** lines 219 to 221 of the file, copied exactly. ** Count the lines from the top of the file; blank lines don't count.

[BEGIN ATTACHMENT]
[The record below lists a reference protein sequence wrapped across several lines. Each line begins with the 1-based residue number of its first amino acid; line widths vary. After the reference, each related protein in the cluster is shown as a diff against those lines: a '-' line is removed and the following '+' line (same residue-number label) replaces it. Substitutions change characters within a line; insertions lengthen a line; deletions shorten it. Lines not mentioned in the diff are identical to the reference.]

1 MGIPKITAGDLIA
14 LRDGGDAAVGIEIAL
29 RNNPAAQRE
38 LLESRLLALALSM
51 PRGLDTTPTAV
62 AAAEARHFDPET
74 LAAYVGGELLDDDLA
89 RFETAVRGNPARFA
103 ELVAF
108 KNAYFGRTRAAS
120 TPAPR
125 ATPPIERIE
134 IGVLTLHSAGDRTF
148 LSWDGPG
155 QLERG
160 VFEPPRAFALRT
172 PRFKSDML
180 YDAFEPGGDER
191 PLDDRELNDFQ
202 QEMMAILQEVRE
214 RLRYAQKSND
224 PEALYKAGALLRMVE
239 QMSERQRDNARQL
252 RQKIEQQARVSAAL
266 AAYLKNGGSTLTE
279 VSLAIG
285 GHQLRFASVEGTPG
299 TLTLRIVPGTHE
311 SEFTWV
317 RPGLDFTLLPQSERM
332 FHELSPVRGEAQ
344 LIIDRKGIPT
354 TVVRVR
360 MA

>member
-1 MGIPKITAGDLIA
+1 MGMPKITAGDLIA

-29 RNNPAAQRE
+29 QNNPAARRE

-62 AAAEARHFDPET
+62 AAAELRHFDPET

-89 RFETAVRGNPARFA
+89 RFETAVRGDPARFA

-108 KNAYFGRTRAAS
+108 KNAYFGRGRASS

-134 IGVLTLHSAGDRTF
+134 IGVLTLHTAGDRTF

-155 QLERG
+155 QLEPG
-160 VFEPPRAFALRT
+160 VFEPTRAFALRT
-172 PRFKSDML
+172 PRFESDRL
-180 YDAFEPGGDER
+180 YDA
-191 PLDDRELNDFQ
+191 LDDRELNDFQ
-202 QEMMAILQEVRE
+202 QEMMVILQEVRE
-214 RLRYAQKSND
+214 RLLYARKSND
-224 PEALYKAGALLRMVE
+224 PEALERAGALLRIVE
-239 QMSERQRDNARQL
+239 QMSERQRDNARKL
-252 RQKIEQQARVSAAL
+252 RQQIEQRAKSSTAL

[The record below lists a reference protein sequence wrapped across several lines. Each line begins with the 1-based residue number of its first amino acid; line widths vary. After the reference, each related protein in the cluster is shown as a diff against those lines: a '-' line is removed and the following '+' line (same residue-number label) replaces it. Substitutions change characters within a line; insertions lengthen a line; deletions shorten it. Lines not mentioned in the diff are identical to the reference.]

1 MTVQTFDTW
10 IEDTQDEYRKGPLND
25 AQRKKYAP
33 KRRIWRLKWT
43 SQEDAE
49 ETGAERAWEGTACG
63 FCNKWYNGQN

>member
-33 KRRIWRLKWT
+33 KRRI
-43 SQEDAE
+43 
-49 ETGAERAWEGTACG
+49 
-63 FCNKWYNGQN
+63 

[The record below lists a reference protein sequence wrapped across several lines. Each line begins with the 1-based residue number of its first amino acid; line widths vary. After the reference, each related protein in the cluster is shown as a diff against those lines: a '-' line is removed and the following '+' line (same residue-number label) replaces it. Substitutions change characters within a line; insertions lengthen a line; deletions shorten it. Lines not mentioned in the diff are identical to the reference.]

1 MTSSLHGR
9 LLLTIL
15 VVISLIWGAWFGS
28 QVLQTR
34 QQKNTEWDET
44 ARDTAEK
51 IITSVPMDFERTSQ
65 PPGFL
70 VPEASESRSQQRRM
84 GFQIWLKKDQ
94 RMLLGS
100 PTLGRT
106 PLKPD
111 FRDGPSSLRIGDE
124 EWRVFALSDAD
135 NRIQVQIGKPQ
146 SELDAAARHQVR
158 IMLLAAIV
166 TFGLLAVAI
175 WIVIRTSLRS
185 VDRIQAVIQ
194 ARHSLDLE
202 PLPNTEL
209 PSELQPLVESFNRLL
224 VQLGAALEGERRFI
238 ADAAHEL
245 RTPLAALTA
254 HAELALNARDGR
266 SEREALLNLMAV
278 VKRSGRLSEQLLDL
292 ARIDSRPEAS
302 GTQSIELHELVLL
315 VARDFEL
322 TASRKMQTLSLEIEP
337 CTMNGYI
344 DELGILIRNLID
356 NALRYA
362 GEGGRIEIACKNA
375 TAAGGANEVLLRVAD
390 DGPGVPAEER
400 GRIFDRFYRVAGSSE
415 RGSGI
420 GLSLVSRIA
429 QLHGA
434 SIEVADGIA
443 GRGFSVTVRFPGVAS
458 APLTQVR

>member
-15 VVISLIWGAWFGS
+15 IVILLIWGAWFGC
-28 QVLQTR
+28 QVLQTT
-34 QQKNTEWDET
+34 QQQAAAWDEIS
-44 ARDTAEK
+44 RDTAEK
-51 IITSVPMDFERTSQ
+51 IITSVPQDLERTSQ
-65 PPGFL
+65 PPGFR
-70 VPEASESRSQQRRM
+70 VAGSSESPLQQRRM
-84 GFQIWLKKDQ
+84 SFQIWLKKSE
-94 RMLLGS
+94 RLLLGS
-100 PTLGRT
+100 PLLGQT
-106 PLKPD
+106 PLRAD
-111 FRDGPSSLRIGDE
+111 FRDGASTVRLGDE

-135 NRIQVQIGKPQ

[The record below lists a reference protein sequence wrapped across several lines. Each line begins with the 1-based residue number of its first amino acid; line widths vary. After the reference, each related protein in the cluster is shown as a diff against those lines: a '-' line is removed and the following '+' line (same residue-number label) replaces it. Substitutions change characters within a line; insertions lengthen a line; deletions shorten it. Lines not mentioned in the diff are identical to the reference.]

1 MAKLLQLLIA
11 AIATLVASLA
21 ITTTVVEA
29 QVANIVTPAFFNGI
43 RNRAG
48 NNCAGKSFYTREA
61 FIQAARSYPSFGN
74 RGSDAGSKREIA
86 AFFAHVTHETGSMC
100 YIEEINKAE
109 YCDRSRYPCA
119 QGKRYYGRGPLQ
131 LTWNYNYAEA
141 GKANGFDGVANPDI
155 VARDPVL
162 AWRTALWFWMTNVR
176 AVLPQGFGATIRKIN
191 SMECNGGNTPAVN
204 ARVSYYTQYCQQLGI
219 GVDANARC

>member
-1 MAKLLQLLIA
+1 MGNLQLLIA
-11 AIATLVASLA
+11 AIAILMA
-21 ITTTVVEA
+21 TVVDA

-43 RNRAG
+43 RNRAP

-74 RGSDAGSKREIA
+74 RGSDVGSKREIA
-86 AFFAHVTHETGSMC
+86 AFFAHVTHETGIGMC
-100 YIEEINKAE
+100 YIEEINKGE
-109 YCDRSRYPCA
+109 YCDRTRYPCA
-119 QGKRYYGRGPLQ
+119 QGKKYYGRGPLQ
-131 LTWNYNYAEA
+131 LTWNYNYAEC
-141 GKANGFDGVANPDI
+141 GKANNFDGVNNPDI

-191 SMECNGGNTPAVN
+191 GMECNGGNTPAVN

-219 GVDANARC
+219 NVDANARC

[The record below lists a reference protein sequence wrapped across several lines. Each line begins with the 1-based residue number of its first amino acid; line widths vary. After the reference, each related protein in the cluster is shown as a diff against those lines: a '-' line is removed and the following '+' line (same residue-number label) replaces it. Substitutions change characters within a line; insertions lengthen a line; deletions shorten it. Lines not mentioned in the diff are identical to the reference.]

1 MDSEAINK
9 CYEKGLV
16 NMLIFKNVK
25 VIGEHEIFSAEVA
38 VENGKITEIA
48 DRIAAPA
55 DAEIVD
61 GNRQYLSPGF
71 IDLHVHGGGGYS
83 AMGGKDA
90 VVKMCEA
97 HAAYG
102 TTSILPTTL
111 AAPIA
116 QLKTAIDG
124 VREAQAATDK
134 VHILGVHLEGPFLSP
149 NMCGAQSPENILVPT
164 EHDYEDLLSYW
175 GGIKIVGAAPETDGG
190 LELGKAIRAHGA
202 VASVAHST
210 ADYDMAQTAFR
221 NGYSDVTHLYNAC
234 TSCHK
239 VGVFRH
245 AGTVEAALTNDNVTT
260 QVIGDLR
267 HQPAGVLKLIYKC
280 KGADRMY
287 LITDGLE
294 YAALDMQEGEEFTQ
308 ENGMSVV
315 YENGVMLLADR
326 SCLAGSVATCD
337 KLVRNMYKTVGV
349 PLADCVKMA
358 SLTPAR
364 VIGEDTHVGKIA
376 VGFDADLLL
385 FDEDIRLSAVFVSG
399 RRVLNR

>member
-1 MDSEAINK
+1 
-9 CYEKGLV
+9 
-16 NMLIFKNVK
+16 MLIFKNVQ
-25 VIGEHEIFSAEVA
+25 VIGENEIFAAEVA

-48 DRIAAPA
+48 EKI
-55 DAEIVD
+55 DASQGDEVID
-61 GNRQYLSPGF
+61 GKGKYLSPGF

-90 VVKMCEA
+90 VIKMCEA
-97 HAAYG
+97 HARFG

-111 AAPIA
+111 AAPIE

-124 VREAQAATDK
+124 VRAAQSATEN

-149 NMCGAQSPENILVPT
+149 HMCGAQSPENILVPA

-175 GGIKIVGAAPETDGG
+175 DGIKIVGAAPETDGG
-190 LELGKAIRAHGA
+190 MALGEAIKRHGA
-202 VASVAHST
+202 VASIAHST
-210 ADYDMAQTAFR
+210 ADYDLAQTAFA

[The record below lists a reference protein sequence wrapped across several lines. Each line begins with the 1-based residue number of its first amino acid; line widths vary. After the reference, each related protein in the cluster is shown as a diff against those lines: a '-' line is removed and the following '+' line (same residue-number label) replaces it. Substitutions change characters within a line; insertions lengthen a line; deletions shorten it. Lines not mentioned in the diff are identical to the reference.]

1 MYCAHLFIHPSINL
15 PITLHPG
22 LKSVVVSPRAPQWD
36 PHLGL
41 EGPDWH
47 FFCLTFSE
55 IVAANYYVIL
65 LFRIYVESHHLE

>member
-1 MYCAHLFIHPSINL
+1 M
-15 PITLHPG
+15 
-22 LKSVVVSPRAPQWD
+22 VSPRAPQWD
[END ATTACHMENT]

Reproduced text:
90 VVKMCEA
97 HAAYG
102 TTSILPTTL